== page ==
"I tell you, o monks, there are 2 kinds of right view: the understanding that it is good to give alms and offerings, that both good and evil actions will bear fruit and will be followed by results.... This, o monks, is a view which, though still subject to the cankers, is meritorious, yields worldly fruits, and brings good results. But whatever there is of wisdom, of penetration, of right view conjoined with the path - the holy path being pursued, this is called the supermundane right view (lokuttara-sammā-ditthi), which is not of the world, but which is supermundane and conjoined with the path."
In a similar way the remaining links of the path are to be understood.
As many of those who have written about the Eightfold Path have misunderstood its true nature, it is therefore appropriate to add here a few elucidating remarks about it, as this path is fundamental for the understanding and practice of the Buddha's teaching.
First of all, the figurative expression 'path' should not be interpreted to mean that one has to advance step by step in the sequence of the enumeration until, after successively passing through all the eight stages, one finally may reach one's destination, Nibbāna. If this really were the case, one should have realized, first of all, right view and penetration of the truth, even before one could hope to proceed to the next steps, right thought and right speech; and each preceding stage would be the indispensable foundation and condition for each succeeding stage. In reality, however, the links 3-5 constituting moral training (sīla), are the first 3 links to be cultivated, then the links 6-8 constituting mental training (samādhi), and at last right view, etc. constituting wisdom (paññā).
It is, however, true that a really unshakable and safe foundation to the path is provided only by right view which, starting from the tiniest germ of faith and knowledge, gradually, step by step, develops into penetrating insight (vipassanā) and thus forms the immediate condition for the entrance into the 4 supermundane paths and fruits of holiness, and for the realization of Nibbāna. Only with regard to this highest form of supermundane insight, may we indeed say that all the remaining links of the path are nothing but the outcome and the accompaniments of right view.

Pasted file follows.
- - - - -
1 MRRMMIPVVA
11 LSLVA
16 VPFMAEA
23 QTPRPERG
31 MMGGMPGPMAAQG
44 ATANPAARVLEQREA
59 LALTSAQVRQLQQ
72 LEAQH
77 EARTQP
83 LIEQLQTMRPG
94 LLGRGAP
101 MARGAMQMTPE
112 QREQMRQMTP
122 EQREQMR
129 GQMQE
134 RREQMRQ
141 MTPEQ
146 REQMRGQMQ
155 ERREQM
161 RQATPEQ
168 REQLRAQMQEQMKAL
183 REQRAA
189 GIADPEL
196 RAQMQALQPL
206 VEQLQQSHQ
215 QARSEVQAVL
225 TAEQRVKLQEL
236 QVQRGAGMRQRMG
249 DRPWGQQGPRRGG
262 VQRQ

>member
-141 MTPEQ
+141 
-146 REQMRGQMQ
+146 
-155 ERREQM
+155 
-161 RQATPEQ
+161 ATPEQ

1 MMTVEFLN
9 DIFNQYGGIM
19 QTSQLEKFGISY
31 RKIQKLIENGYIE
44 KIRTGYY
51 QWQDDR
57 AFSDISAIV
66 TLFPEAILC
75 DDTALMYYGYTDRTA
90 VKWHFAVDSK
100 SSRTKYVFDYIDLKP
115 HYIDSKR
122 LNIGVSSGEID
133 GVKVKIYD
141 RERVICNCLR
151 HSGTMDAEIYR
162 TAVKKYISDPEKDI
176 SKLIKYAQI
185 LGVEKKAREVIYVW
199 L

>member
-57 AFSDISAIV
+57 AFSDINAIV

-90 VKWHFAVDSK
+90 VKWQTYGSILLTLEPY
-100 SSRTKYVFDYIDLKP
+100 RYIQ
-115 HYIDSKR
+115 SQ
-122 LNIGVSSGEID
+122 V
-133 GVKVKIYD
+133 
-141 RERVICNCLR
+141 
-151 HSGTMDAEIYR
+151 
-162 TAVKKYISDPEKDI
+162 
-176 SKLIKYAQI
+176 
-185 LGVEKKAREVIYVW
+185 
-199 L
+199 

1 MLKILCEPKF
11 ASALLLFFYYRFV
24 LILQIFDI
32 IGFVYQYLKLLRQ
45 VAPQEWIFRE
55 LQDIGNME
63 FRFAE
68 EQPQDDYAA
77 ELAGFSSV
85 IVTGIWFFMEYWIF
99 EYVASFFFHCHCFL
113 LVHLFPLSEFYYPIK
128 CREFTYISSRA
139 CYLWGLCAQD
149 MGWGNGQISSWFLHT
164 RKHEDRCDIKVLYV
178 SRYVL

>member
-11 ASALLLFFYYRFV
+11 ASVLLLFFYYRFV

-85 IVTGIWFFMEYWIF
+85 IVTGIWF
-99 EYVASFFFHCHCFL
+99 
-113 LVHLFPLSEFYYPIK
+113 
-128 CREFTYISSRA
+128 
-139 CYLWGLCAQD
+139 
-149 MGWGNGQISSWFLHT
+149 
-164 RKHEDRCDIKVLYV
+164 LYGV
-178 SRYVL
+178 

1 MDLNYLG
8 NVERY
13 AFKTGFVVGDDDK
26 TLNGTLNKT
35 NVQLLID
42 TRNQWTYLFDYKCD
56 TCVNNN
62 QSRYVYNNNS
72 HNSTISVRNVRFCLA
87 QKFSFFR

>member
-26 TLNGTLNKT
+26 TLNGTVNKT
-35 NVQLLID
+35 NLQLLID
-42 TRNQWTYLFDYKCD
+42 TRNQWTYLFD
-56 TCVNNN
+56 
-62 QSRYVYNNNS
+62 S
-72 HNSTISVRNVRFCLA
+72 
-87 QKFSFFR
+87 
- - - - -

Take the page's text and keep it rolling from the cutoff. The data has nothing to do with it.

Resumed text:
Regarding the mundane (lokiya) eightfold path, however, its links may arise without the first link, right view.
Here it must also be emphasized that the links of the path not only do not arise one after the other, as already indicated, but also that they, at least in part, arise simultaneously as inseparably associated mental factors in one and the same state of consciousness. Thus, for instance, under all circumstances at least 4 links are inseparably bound up with any karmically wholesome consciousness, namely 2, 6, 7 and 8, i.e. right thought, right effort, right mindfulness and right concentration (M. 117), so that as soon as any one of these links arises, the three others also do so. On the other hand, right view is not necessarily present in every wholesome state of consciousness.
Magga is one of the 24 conditions (s. paccaya 18).
- The Noble Eightfold Path and its Factors Explained, by Ledi Sayadaw (WHEEL 245/247). -
- The Buddha's Ancient Path, by Piyadassi Thera (BPS).-
- The Noble Eightfold Path, by Bhikkhu Bodhi (WHEEL 308/311).
Magga (“path”):—and not-path, the knowledge and vision regarding: s. visuddhi (V).Source: Pali Kanon: A manual of Abhidhamma
Pali for 'paths';